Joseph Mallord William Turner

The Canale della Giudecca, Venice, towards Sunset, with Boats Moored off the Dogana and Santa Maria della Salute


In Tate Britain

Prints and Drawings Room

View by appointment
Joseph Mallord William Turner 1775–1851
Graphite and watercolour on paper
Support: 245 × 305 mm
Accepted by the nation as part of the Turner Bequest 1856
Turner Bequest CCCXVI 26

Catalogue entry

The Turner scholar C.F. Bell annotated Finberg’s 1909 Inventory entry (‘Mouth of Grand Canal’): ‘Impossible fantasy with the towers & domes of the Salute on the extreme right’.1 In fact, the arrangement is not impossible, but unusually focused in its selective presentation of a cluster of iconic buildings. From the Bacino just off the Punta della Dogana, the view is south-westwards, admittedly along the Canale della Giudecca rather than the mouth of the Grand Canal (out of sight to the right north of the point), with the south side of the Dogana in the foreground and the Seminario Patriarcale beyond, blocked in with brown, and the smaller of the main domes of Santa Maria della Salute above, flanked by its twin campanili.
The loose grid in the right foreground suggests the Dogana’s heavily rusticated porch. Compare for example a pencil drawing from a little further off in the 1819 Milan to Venice sketchbook (Tate D14438; Turner Bequest CLXXV 64a), showing the wider context, as does D32174 (CCCXVI 37), an 1840 colour study from north of the Dogana, with similar evening colours and loose handling. Compare also two pages from the contemporary Grand Canal and Giudecca sketchbook (Tate D32130, D32133; Turner Bequest CCCXV 14, 17), with the Salute and Dogana against a pale yellow sunset sky.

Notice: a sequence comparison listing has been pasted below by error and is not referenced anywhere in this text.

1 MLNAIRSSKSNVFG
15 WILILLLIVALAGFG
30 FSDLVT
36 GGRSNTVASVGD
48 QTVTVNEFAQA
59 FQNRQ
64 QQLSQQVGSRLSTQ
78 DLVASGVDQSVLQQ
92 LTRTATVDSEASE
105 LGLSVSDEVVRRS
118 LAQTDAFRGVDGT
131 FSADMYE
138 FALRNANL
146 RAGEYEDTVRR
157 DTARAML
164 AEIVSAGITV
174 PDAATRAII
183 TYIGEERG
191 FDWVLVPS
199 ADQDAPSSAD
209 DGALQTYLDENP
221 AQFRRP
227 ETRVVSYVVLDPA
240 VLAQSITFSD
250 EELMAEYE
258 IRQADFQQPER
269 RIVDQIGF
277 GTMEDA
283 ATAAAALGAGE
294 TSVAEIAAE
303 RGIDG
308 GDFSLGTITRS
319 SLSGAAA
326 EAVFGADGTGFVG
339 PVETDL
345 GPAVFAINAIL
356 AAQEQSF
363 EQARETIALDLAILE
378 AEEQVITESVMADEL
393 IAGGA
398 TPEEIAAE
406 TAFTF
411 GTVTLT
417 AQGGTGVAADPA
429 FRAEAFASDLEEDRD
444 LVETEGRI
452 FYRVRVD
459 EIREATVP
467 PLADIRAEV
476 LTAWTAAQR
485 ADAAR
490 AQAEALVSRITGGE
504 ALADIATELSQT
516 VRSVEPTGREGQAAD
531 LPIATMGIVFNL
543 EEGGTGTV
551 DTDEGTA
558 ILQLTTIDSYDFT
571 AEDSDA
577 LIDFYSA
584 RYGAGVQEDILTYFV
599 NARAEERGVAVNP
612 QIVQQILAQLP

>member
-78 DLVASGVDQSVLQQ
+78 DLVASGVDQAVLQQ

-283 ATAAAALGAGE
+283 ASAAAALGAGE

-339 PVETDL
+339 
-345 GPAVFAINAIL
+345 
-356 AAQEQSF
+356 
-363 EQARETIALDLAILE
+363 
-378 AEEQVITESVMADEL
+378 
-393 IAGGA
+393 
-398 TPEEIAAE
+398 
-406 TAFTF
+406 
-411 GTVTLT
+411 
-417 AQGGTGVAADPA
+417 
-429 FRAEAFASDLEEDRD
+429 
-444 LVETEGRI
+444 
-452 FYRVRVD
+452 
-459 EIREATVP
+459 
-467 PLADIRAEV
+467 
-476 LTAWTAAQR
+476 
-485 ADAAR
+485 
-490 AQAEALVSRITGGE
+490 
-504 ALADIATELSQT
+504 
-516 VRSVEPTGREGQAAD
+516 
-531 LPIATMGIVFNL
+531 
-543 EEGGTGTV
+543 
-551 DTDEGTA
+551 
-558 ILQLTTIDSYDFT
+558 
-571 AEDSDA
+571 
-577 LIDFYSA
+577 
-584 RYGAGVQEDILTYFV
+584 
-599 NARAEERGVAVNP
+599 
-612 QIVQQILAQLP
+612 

Andrew Wilton compared the ‘almost identical palette’ of other waterfront scenes in that book, such as Tate D33120 and D32126–D32128 (Turner Bequest CCCXV 4, 10–12),2 and the use of ‘blurred washes of yellow and pink’ in D32175 (CCCXVI 38).3 Ian Warrell has noted ‘Turner’s fondness for these moorings at the eastern end of the Giudecca canal’ as shown in other colour studies such as D32174, and also D32147, D32170 and D32172 (CCCXVI 10, 33, 35) showing the surroundings as they changed through the day, in this case in ‘softer fading light of the late afternoon, as it caught the highest tips of the Salute’.4
Without further elaboration, in 1881 John Ruskin categorised this work among twenty-five Turner Bequest subjects ‘chiefly in Venice. Late time, extravagant, and showing some of the painter’s worst and final faults; but also, some of his peculiar gifts in a supreme degree.’5
Undated MS note by Bell (died 1966) in copy of Finberg 1909, Prints and Drawings Room, Tate Britain, II, p.1020.
Wilton 1975, p.139.
Ibid., p.142.
Warrell 2003, p.181.
Cook and Wedderburn 1904, p.384.
Albeit Peter Bower, Turner’s Later Papers: A Study of the Manufacture, Selection and Use of his Drawing Papers 1820–1851, exhibition catalogue, Tate Gallery, London 1999, p.81, notes that the Muggeridge family had taken over after 1820, still using the ‘C Ansell’ watermark.
‘Appendix: The papers used for Turner’s Venetian Watercolours’ (1840, section 2) in Warrell 2003, p.259.
Andrew Wilton, J.M.W. Turner: His Life and Work, Fribourg 1979, p.463 no.1356, reproduced.
Ibid., p.464 no.1365.
Warrell 2003, p.259.

Matthew Imms
July 2018

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